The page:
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  • Writer's pictureTiago Bertalot

2023 season at a glance, part 1

Updated: Apr 30

Leaving Izmir, Turkey, on March 24, 2023, passing through several islands and ending in Mytilini, Greece on October 27, there were 890 miles sailed and lots of stories, strong winds and adventures. Here's the first part of this new phase in Trouble Maker.

At the end of 2022 we received a proposal to move to Hong Kong, you can find out more here. One of the things we would have to do was sail the boat from Turkey to Greece because Trouble Maker has European registration and, to avoid bureaucracy, it was better to take it back to Europe. So on March 24th wecast off from Izmir to pass through Foça, still in Turkey, check out and sail to Greece, heading to the island of Lesvos (or Lesbos) in the small town of Mytilini.

  • Places visited:

Izmir 038° 24.334' N / 027° 04.119' E

Foça 038° 39.993' N/026° 45.176' E

Mytilini 039° 05.840' N/026° 33.475' E


This was perhaps the most confusing checkout of all the 6 we have done so far, it took us all day and even with the help of an agent the process was slow. The harbor master made a mess of my Dayskipper license from the RYA (Royal Yacht Association - England) saying that I could only sail boats that had an engine if they were equal to or smaller than 9 meters, which Trouble is 14 meters! And that way, he would only approve our departure if we hired a captain (hi?). I explain: the RYA Dayskipper license authorizes sailing a boat with main engine propulsion up to 10m and the sail with auxiliary engine it says nothing (but it is 24m) it turns out that he understood that our sailboat has an engine and we couldn't sail it because it is 14m long and has an engine. The guy said that the definition of auxiliary engine is an outboard engine...


My ICC License based on RYA Dayskipper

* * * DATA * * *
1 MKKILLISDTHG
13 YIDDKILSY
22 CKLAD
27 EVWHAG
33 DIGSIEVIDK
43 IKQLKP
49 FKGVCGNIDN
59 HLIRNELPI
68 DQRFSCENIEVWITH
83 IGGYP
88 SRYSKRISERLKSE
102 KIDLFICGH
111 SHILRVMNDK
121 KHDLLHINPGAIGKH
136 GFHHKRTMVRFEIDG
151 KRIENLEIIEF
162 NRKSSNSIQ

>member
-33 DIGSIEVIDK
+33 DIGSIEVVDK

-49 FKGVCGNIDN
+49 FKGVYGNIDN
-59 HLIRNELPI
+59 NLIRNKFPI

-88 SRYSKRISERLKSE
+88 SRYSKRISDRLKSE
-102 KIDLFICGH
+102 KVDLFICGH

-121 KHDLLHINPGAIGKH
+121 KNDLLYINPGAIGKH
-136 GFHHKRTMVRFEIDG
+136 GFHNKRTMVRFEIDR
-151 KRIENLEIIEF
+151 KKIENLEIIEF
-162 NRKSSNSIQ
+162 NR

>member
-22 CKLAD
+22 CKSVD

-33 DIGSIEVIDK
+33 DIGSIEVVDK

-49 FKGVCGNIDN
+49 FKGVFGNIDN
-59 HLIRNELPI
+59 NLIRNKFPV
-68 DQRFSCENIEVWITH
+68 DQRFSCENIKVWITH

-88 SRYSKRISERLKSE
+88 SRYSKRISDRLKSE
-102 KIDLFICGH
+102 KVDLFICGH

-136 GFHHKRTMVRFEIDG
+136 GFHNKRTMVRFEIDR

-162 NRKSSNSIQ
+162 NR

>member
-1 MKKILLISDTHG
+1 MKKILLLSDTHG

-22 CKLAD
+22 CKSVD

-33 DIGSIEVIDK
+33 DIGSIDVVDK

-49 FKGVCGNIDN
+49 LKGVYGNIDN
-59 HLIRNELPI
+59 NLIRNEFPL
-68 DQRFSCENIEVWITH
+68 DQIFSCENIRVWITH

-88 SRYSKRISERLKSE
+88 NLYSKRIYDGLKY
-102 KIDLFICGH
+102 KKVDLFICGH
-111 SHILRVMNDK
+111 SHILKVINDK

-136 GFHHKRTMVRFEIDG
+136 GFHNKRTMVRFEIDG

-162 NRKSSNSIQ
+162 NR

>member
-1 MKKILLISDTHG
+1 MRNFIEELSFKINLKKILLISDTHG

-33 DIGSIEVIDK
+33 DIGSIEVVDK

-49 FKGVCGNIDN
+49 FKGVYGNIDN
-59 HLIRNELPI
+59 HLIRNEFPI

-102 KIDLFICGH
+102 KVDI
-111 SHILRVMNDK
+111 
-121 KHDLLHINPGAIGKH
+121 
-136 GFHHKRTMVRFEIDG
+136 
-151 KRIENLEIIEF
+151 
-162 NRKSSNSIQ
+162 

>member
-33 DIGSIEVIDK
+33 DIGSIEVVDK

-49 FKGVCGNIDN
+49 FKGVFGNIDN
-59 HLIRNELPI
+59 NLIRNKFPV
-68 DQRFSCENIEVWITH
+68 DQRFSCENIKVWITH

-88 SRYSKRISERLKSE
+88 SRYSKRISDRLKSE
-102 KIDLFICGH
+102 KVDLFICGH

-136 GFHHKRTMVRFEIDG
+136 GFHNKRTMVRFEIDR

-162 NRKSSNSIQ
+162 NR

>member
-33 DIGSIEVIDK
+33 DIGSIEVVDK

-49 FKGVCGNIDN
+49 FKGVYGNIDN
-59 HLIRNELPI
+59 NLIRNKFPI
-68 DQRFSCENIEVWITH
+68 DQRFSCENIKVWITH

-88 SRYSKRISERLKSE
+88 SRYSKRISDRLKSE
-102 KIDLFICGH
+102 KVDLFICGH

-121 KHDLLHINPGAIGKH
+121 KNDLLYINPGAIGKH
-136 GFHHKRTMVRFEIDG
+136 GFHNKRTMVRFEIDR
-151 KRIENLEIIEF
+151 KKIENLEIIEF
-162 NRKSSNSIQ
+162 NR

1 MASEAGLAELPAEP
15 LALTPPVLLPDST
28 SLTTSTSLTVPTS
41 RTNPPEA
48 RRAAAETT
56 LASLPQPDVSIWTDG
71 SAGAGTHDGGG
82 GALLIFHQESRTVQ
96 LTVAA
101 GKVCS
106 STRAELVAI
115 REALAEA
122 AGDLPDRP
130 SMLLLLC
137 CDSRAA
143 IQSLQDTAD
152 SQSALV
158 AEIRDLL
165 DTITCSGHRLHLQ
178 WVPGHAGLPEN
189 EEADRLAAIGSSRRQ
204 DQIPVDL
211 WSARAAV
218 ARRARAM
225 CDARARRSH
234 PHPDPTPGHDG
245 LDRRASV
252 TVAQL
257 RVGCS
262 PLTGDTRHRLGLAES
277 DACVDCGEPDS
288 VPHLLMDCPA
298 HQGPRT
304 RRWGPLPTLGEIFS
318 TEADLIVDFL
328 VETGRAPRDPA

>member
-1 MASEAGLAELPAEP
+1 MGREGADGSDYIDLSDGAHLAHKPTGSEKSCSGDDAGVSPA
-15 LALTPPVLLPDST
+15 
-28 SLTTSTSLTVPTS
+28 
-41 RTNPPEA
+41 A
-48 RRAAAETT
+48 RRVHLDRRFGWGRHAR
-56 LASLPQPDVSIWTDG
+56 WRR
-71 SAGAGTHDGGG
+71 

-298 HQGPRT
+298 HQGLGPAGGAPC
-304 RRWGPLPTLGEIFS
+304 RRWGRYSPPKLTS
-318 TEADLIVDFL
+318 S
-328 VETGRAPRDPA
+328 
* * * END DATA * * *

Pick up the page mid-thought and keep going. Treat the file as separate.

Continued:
What saved us in the end was a good conversation and my Master Amateur license from Brazil. Long live Brazil, saving us from trouble, being Brazilian in these places is a huge advantage, everyone likes us (a bit pretentious here...).


Below is a video of the middle of this crossing, right on the Turkish-Greek border:


Our sail to Mytilini, just 30 miles or 55.5km, took 5h 24min. We averaged 5.5 knots or 10.1km/h, which is great considering our boat weighs 11 tons and the wind was 15 knots abeam our starboard, that is, from the side of the boat. This was a wonderful day, the wind was practically constant and despite the cold (check out the photos below) we glided through the Mediterranean waters of the Turkish coast and across the border to the Marina of Mytilini where our adventure to go to Hong Kong would begin, We were all grateful that Neptune and other gods gave us such a trouble-free passage, it was a small farewell to life on board that deep down made us doubt whether we were doing the right thing in leaving this paradise to return to life on land. A few days later we were boarding for Hong Kong.


Some photos from our last days in Greece - Mytilini - before moving to Hong Kong:


On June 3rd, Dilmar, our partner in the onboard experience project, arrived on the boat with Luciana. In the heat of summer, they faced a setback that delayed their departure for 12 long, hot days: the freshwater pump had stopped working, which seems like a simple problem, but it wasn't. After many replacements for other pumps, none of which really fitted. We had to order a new one from Germany which would take even more days to arrive. Dilmar and Luciana made an arrangement, and managed to cast off from Mytilini on June 15th, then making a complete loop around the island of Lesvos, approximately 150 miles and with several stops, some of which we would also stop later in July.


During this lap, they continued to have another chronic problem: little water coming out of the exhaust and a lot of steam. Since we left Croatia, in April 2022, we have been struggling with this problem and despite having already spent almost 1,500 euros on mechanics with dubious competence - a problem in the nautical area although we can never generalize - nothing has been resolved. There were filter changes, impeller changes, water pump changes, muffle cleaning... until finally, with acid, the last mechanic was able to resolve this issue.

It's worth a comment here: if I ever have another boat, the engine will never be the Volvo again, it was the worst experience I've ever had. Constant breakdowns, expensive parts and a terrible service network, I miss my Yanmar badly.

  • Places visited by Dilmar and Luciana:

Sakala Loutron 039° 02.647' N / 026° 31.616' E

Plomarí 038° 58.473' N / 026° 22.139' And, the capital of Ouzo, an aniseed drink typical of Greece

Aphotikes 039° 06.610' N / 026° 05.919' E

Sigri 039° 12,581' N/025° 51.150' And, from here you can go to the petrified forest of Lesvos

Mithymna (or Molyvos) 039° 22.090' N / 026° 10.111' And, unanimously, it is the most beautiful city on the island


Clockwise tour of the island of Lesvos made by Dilmar and Luciana, scroll forward to see them all: